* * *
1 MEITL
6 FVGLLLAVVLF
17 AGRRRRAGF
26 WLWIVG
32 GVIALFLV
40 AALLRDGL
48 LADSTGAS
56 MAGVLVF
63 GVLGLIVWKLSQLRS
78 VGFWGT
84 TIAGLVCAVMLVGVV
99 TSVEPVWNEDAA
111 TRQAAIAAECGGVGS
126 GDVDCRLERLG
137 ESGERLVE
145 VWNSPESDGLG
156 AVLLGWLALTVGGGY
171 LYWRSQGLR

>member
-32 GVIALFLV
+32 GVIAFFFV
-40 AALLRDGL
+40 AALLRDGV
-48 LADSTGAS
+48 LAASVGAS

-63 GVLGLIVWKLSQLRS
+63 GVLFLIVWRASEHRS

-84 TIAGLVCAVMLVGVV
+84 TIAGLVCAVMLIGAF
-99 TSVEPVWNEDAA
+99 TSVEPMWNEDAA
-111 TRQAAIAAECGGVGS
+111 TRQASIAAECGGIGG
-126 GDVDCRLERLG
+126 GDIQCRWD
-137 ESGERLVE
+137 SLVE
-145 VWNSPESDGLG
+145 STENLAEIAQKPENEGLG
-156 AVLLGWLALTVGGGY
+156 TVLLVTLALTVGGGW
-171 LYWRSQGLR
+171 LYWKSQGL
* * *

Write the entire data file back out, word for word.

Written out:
1 MEITL
6 FVGLLLAVVLF
17 AGRRRRAGF
26 WLWIVG
32 GVIALFLV
40 AALLRDGL
48 LADSTGAS
56 MAGVLVF
63 GVLGLIVWKLSQLRS
78 VGFWGT
84 TIAGLVCAVMLVGVV
99 TSVEPVWNEDAA
111 TRQAAIAAECGGVGS
126 GDVDCRLERLG
137 ESGERLVE
145 VWNSPESDGLG
156 AVLLGWLALTVGGGY
171 LYWRSQGLR

>member
-32 GVIALFLV
+32 GVIAFFFV
-40 AALLRDGL
+40 AALLRDGV
-48 LADSTGAS
+48 LAASVGAS

-63 GVLGLIVWKLSQLRS
+63 GVLFLIVWRASEHRS

-84 TIAGLVCAVMLVGVV
+84 TIAGLVCAVMLIGAF
-99 TSVEPVWNEDAA
+99 TSVEPMWNEDAA
-111 TRQAAIAAECGGVGS
+111 TRQASIAAECGGIGG
-126 GDVDCRLERLG
+126 GDIQCRWD
-137 ESGERLVE
+137 SLVE
-145 VWNSPESDGLG
+145 STENLAEIAQKPENEGLG
-156 AVLLGWLALTVGGGY
+156 TVLLVTLALTVGGGW
-171 LYWRSQGLR
+171 LYWKSQGL